A ghostly property of matter, called quantum tunneling, may aid the quest for accurate, low-cost genomic sequencing, according to a new paper in Nature Nanotechnology Letters by Stuart Lindsay and his collaborators at the Biodesign Institute of Arizona State University. Tunneling implies that a particle, say an electron, can cross a barrier, when, according to classical physics, it does not have enough energy to do so.
Unraveling the DNA sequences of the human genome a decade ago was a remarkable achievement. Today, the task of sequencing some 3 billion chemical base pairs of the genomeenough information to fill a 20-volume encyclopediaremains a daunting challenge, thus far accomplished largely through brute force means. Such methods are typically slow and extravagantly expensive, (though costs have dropped considerably from the initial sequencing of the human genome, which took 11 years at a cost of $1 billion.)
Bringing the power of DNA sequencing to every individual will require new, affordable technologies to help mine the wealth of information DNA can provide concerning morphology, hereditary traits and predisposition to disease.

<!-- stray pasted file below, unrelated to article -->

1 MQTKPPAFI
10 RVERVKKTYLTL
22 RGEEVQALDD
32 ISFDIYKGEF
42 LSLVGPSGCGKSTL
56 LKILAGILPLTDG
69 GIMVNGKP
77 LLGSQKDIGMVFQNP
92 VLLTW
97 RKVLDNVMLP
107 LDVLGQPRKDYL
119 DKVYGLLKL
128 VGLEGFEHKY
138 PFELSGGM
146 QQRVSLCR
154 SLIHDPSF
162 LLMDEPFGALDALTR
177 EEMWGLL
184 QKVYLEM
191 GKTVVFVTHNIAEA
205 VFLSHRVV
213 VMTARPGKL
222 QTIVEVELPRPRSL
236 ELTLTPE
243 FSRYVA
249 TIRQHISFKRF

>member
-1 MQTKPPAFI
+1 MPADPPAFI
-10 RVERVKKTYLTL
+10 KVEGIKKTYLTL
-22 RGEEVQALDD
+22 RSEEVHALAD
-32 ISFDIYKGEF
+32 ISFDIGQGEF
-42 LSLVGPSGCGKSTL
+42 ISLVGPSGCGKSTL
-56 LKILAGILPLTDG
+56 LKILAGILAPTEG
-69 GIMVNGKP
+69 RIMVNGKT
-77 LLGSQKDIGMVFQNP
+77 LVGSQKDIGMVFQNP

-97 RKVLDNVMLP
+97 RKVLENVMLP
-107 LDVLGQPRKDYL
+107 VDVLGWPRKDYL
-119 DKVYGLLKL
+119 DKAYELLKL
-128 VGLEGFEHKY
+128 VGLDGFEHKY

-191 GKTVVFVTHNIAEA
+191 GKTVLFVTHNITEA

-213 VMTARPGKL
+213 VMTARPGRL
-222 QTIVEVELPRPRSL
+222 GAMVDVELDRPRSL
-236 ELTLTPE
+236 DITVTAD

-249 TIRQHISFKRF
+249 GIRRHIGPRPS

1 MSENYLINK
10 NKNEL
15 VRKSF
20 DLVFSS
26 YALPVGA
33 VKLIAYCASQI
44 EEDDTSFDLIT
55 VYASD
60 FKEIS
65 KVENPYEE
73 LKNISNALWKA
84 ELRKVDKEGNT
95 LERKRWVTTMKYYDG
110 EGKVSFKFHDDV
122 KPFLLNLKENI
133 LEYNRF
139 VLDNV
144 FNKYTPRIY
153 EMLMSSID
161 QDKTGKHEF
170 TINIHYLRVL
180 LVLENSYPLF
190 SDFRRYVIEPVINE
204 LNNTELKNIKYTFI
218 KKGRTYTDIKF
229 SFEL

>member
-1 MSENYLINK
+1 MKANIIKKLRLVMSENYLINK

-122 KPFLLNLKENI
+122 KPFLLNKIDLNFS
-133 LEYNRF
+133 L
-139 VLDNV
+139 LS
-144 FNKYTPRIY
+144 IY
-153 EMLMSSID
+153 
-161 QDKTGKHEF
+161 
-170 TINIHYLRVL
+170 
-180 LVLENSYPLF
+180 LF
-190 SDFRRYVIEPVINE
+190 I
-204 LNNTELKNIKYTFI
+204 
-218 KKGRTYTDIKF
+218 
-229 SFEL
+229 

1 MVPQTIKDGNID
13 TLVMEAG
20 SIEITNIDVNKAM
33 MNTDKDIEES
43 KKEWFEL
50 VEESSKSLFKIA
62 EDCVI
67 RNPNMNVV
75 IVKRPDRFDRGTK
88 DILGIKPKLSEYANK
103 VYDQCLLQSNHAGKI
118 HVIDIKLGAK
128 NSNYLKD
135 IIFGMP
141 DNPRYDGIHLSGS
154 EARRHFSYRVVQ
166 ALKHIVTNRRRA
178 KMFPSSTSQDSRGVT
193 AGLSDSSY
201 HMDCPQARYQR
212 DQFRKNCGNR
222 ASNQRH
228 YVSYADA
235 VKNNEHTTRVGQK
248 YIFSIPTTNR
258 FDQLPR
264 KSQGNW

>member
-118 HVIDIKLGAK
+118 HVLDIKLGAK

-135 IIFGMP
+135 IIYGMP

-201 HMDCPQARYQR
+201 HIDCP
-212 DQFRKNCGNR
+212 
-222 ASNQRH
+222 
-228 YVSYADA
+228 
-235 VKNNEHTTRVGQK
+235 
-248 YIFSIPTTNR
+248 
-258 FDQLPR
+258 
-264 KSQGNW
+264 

Various techniques for sequencing DNA have been used to determine the identities of the four nucleotide basesadenine, thymine, cytosine and guaninewhich make up the ladder rungs of the DNA's double helical structure. Most of these require snipping DNA into hundreds of thousands of short fragments, unzipping the helix and reading a few hundred to a few thousand bases at a time. Finally, all of the information from the DNA pieces is reassembled into a picture of the complete genome, with the help of massive computing power.
ASU Regents' Professor and Carson Presidential Chair of Physics and Chemistry, Stuart Lindsay, who also directs the Biodesign Institute's Center for Single Molecule Biophysics, summarizes one of the chief physical obstacles to more efficient identification of DNA
|Contact: Joe Caspermeyer|
Arizona State University